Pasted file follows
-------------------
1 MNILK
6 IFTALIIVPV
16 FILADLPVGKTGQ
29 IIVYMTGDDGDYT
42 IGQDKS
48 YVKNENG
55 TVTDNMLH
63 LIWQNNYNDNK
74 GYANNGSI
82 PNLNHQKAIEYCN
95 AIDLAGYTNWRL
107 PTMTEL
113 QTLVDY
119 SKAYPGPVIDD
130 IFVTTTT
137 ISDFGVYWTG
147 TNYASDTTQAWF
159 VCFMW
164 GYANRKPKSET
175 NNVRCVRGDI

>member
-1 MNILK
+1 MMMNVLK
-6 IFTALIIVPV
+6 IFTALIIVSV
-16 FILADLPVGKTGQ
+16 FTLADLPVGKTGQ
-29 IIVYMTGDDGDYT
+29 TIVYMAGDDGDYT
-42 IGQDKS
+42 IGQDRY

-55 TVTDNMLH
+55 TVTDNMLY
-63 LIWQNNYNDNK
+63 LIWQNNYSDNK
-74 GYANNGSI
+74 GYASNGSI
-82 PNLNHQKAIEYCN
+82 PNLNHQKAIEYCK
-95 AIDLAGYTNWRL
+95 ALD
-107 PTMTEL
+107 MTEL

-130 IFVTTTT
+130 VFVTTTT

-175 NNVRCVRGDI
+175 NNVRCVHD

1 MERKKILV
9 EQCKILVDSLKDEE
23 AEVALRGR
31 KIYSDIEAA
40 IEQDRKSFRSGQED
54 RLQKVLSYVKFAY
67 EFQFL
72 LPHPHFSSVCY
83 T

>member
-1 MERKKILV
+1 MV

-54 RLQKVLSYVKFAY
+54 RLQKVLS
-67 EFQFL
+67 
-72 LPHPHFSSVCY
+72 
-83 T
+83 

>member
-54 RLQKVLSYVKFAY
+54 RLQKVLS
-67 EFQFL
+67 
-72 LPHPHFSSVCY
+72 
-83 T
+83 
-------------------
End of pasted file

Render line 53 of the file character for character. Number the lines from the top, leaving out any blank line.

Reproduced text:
54 RLQKVLSYVKFAY